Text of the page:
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A notary public is a public servant appointed by the government to act as an impartial witness in the signing of legal documents. In the United States, they are often appointed by the Secretary of State or county where they live or work. Their role is to verify the identities of the signatories and to ensure that the document is signed willingly and without any duress or coercion. Notaries are commonly found in law offices, banks, and other professional settings.
Here are some of the most common tasks performed by notaries:
Verifying the identity of signatories:
One of the primary responsibilities of a notary is to confirm the identity of the individuals who are signing a legal document. Notaries typically require signatories to present a government-issued ID, such as a driver’s license or passport, in order to confirm their identity.
Witnessing the signing of documents: Notaries must be present when the document is signed by the relevant parties. They will watch the signatories sign the document and then add their own signature and seal to the document to verify that they witnessed the signing. In Pennsylvania and other states, if the notarial act is an acknowledgement, the notary does not need to personally witness the signature. However, the signer must physically appear before the notary and acknowledge that they signed the document.
Certifying copies of documents:
In some cases, individuals may need certified copies of legal documents. Notaries are often forbidden from certifying copies of vital records, diplomas, and other specific documents that are normally certified by the issuing agency. Notaries can certify these copies by comparing them to the original document or personally making the copy and then adding their signature and seal to the copy with the appropriate notarial certificate.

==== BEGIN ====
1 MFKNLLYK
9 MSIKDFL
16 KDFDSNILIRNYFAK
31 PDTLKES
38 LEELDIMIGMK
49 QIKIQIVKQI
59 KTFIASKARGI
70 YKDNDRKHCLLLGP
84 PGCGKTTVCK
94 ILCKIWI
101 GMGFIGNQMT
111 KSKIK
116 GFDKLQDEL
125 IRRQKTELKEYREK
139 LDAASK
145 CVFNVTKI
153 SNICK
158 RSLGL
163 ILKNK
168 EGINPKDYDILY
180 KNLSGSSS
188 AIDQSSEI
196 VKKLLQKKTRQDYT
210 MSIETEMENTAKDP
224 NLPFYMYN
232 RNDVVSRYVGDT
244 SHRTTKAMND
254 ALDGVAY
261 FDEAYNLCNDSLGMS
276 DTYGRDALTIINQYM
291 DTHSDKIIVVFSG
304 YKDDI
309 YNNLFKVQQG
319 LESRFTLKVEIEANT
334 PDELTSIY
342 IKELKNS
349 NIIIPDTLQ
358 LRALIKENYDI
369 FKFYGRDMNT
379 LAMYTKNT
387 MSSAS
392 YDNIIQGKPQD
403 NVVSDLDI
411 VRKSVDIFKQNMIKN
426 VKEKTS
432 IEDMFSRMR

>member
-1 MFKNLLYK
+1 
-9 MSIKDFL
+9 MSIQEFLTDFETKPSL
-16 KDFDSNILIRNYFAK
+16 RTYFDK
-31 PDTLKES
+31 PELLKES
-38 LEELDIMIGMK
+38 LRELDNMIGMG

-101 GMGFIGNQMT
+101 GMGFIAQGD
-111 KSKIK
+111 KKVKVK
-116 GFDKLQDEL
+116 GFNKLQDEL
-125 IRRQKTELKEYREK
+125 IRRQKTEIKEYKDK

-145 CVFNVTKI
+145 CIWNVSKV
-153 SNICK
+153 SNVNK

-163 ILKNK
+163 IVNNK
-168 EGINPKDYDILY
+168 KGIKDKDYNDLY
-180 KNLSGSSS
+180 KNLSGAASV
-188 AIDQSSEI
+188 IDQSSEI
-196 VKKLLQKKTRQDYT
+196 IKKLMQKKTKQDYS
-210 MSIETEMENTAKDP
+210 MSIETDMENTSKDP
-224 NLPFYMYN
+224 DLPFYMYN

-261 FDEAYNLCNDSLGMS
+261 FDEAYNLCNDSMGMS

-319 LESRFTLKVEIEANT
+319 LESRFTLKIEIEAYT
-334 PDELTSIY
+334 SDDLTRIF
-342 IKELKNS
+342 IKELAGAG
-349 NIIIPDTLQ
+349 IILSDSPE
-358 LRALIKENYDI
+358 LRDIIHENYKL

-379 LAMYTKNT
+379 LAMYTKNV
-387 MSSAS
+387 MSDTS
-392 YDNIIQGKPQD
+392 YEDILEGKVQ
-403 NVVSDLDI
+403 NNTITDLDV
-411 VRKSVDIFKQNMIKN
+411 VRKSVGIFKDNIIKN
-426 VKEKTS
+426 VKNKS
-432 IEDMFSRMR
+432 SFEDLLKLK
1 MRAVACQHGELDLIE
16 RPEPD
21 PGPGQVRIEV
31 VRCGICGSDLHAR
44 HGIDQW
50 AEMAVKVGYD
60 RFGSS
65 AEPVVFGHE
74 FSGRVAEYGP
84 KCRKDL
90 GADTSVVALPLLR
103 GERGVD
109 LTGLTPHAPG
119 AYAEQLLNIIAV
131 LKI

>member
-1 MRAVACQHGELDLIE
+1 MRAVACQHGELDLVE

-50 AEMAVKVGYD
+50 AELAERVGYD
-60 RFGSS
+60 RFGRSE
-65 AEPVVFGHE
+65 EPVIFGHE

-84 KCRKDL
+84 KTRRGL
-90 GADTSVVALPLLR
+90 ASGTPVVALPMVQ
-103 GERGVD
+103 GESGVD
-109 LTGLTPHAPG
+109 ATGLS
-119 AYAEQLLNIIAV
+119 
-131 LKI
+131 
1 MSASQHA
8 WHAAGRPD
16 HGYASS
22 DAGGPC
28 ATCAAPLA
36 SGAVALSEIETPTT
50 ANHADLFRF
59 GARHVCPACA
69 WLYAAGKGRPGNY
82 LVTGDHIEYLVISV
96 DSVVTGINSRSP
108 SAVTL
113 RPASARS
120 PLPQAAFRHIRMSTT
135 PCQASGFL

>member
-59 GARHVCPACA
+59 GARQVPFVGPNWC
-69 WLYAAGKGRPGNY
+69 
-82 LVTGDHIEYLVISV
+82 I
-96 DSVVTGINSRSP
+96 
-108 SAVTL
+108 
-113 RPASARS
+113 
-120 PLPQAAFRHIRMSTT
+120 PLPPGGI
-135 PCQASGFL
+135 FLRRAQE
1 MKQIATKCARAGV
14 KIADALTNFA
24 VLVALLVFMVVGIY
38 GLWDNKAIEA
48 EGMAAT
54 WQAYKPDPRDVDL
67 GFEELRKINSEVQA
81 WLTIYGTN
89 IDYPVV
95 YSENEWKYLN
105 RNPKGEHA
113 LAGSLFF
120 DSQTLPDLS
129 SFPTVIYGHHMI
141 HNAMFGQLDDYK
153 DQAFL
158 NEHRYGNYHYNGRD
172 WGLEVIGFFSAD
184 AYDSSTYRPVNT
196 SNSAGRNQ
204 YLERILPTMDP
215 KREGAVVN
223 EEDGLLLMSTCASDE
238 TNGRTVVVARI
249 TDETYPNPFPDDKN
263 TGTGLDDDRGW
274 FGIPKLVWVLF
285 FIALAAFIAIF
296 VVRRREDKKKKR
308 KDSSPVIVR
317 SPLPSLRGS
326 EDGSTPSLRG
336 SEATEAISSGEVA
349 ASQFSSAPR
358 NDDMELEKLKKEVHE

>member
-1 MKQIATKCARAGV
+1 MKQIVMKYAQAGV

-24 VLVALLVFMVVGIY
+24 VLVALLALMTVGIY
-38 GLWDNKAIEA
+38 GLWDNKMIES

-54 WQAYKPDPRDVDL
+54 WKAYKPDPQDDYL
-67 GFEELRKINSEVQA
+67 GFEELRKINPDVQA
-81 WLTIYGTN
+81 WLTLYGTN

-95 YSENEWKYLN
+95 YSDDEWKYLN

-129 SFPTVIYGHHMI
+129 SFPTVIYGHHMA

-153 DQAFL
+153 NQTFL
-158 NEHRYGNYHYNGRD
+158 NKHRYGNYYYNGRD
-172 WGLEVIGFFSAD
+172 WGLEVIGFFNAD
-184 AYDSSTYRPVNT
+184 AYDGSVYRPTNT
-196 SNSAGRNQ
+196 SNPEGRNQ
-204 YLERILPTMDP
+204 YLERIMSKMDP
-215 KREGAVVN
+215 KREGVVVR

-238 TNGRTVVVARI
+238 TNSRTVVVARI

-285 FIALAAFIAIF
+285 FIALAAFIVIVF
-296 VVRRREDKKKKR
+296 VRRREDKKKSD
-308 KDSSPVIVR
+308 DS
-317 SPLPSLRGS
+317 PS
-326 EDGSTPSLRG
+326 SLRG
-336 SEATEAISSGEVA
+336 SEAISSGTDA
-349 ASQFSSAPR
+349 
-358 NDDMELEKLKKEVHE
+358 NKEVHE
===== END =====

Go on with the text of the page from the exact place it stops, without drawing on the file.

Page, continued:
Administering oaths and affirmations:
Notaries are authorized to administer oaths and affirmations, which are statements that a person makes under penalty of perjury. For example, if you need to swear to the truthfulness of a statement, they can administer an oath that you must swear to. Many documents require that the signer take an oath. This includes if you are submitting an affidavit or a declaration to a court or government agency. This is often called a verification on oath or affirmation or a Jurat.
Providing notarial acts for international use:
Notaries may also be authorized to provide certain notarial acts that are required for documents that will be used in other countries. The documents will then need to be sent to the government agency (typically the secretary of state in which the notary is commissioned) to verify that the notary was authorized to preform the notarial act. This is referred to as an “Apostille”.
Across all 50 states, notaries can provide different services to their clients. It is important to know that a notary in one state may not be able to perform the same acts as a notary in another. Surprisingly, notaries in Florida, Maine, Nevada, and South Carolina may preform marriages in their capacity as a notary. In Louisiana, notaries have to take a rigorous exam and can preform many legal functions that notaries in other states are forbidden from doing. They are considered “civil law” notaries. Some states require notary journals while others do not. Currently the following states require notaries to keep journals for all notarial acts: Arizona, California, Colorado, Delaware, District of Columbia, Hawaii, Illinois, Maryland, Massachusetts, Mississippi, Missouri, Montana, Nevada, Ohio, Oregon, Pennsylvania, and Texas.
Notaries play an important role in the legal system by ensuring that legal documents are properly executed and verified. They can certify copies, notarize documents that will be used internationally, administer oaths or affirmations, and verify the identify of the signer. There are many different services that can be provided depending on your state. Be sure to consult a local notary for any needs you may have!